But selection bias is just one way our brains make sense of our complex world. We also tend to look for information that confirms or supports what we already believe to be true. This is called confirmation bias. Confirmation bias uses our beliefs to help us focus on specific information from all the information available to us.

The problem with both selection and confirmation bias is that we miss out on a lot of important information as we only look at the things that we have been told or taught to focus on or the things that already support our beliefs.

Ladder of Inference

Do you know anyone who has a pitbull? People have a lot of opinions about this dog breed and those opinions can be based on biases. Check out this video to see how two different people use bias when they see the exact same dog:

Antonella & Ezgi discuss the Ladder of Inference. Antonella is on the left and Egzi is on the right of the screen in the image.

Did you see how Ezgi and Antonella moved from a world of available data all the way to actions?

The Ladder of Inference is an analytical tool that helps us understand how we make sense of the world, and form mental models of pitbulls, and, of course, people.

A graphic depicting the Ladder of Inference. Below it is a description.

A graphic of the Ladder of Inference. On the bottom of the image there is an oval containing the words “Pool of Available Data.” There is a drawing of a ladder growing up. There are words between each rung. Starting from the bottom, there are the words “Select Data”, “Assumptions”, “Conclusions”, “Beliefs”, and “Action.” There is an arrow curving from the top of the ladder to the bottom. Next to it are the words “Reflexive Loop: Our beliefs affect what data we select next time.”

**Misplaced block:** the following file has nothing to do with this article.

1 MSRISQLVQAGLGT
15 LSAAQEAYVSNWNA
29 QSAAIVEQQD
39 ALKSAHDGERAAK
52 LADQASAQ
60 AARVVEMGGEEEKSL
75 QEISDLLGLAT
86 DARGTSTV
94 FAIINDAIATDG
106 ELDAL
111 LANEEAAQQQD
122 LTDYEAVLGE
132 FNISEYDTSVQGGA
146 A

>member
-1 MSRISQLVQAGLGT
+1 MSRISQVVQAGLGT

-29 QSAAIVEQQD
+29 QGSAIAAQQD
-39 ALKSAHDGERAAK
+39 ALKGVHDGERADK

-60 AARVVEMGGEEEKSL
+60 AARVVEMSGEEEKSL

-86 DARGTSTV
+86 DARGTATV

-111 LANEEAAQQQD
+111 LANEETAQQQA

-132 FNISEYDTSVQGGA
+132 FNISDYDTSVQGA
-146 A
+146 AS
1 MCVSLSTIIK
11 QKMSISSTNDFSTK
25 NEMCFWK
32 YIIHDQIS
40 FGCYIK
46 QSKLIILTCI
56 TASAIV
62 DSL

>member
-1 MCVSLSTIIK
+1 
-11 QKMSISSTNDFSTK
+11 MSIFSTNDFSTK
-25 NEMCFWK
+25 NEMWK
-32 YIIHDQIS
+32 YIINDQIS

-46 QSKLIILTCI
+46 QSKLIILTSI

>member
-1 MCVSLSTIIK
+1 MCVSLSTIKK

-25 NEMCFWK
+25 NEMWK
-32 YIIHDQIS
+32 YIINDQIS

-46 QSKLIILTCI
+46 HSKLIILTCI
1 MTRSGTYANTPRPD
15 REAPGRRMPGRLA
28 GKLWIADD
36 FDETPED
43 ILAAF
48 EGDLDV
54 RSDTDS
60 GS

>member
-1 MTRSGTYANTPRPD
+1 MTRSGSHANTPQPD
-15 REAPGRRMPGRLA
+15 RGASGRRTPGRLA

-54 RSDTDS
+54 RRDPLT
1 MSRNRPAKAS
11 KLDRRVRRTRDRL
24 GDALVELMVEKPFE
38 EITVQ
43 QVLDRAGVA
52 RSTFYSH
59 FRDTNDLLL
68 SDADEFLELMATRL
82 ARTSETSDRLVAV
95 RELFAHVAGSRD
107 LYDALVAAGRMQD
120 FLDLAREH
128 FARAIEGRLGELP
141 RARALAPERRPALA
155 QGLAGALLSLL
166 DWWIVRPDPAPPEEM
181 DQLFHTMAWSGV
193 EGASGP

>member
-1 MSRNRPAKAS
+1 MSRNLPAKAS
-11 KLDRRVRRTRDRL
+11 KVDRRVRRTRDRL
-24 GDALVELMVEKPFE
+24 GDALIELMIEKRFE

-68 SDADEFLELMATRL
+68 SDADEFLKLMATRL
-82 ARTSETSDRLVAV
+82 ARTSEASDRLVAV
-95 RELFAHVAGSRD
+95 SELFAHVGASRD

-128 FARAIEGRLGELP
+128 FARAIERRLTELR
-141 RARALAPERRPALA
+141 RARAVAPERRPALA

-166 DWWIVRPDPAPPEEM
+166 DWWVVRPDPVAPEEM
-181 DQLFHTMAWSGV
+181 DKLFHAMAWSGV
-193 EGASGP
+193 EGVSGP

Let’s watch some global peers react to Antonella and Ezgi’s experiences with the Ladder of Inference…

Ammar, Youth from Jordan

“Last year, I met a new student in my school. He seemed very messy and poorly dressed. I thought he was such a bad, careless and messy person. Then I got to know him better from English classes. He turned out to be a very well mannered, kind, and humbled person. I came to know that he lives in a family, with poor life conditions and limited sources, and that he was putting in so much effort to ear money, in order to help his family with their financial problems. From this situation I learned not to judge people from the way they are dressed, or from their appearance. Many people now a days judge people based on standards that aren’t really fair or acceptable. Your character, manners and ethics are examples of what standards we should judge people on, and how much effort the person puts in to be special. At the end of the day, we became friends, and we got closer and closer with time. I really regret judging him without getting to know him better, that is why I will never do the same mistake again.”

Ammar, Youth from Jordan